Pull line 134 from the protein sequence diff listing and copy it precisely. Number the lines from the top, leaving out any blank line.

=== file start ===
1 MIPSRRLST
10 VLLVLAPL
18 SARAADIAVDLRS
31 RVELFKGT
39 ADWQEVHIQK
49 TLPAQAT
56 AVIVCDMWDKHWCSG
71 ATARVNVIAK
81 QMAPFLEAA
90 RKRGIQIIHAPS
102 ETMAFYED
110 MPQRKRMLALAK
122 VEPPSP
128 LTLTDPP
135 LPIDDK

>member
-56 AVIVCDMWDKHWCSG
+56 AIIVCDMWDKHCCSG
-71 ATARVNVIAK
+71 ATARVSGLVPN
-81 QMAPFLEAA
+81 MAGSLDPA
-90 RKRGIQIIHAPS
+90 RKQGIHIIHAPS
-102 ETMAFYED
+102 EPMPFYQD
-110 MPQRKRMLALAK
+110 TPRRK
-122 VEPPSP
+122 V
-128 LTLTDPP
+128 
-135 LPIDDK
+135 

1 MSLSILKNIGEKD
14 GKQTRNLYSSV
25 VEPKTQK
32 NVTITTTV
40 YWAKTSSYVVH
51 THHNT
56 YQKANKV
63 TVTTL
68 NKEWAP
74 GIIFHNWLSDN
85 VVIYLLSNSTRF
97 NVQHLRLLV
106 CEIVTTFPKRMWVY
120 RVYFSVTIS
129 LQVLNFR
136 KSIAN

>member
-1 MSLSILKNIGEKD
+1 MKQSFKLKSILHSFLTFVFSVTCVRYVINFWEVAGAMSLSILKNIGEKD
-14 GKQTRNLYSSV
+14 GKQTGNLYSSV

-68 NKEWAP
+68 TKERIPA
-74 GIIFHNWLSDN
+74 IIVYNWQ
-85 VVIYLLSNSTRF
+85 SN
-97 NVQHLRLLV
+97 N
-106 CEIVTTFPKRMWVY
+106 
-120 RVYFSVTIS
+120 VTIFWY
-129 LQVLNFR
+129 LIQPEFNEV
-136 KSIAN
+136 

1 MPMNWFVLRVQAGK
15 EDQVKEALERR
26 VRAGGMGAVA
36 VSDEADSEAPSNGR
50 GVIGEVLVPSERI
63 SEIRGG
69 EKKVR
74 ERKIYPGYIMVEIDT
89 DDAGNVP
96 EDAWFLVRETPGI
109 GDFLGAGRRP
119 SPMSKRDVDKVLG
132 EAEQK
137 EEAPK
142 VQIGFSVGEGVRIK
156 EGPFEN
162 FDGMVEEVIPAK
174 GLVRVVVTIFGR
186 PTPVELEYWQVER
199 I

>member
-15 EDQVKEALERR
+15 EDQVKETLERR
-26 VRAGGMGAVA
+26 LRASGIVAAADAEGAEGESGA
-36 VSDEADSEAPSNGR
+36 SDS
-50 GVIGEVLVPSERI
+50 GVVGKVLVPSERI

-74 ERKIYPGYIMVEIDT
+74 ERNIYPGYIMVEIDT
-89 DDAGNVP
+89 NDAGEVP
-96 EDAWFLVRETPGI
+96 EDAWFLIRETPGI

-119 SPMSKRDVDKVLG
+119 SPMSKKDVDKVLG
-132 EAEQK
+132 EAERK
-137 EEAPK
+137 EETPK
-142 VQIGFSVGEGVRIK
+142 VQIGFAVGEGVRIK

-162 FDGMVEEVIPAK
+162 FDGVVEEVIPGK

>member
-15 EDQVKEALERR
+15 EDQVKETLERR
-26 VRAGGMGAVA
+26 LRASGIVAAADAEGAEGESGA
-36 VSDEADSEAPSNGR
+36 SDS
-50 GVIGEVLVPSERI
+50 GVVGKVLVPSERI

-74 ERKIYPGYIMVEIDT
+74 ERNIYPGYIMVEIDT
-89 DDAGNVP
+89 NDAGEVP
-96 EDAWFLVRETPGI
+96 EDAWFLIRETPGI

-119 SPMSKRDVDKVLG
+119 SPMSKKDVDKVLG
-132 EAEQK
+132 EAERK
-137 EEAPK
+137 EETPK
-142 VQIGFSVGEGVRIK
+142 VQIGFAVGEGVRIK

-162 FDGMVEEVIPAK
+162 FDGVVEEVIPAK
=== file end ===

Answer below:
-132 EAEQK